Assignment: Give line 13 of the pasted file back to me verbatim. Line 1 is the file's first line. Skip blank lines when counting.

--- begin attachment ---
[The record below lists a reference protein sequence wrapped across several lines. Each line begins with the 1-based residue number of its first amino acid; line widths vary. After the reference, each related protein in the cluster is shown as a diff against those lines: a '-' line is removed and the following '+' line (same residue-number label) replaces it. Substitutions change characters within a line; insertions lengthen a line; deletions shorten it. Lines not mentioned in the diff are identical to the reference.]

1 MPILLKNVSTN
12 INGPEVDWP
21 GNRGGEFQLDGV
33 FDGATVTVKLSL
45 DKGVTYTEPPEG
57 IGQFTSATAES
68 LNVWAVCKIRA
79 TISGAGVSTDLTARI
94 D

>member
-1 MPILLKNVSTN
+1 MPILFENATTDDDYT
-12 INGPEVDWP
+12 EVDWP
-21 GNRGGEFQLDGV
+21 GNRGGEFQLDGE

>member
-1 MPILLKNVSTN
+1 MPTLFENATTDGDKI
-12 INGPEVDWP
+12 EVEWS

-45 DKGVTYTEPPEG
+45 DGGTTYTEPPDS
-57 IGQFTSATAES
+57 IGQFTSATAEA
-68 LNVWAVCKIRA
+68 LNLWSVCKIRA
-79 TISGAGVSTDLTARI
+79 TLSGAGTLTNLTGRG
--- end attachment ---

+1 MPILFENATTDDDYT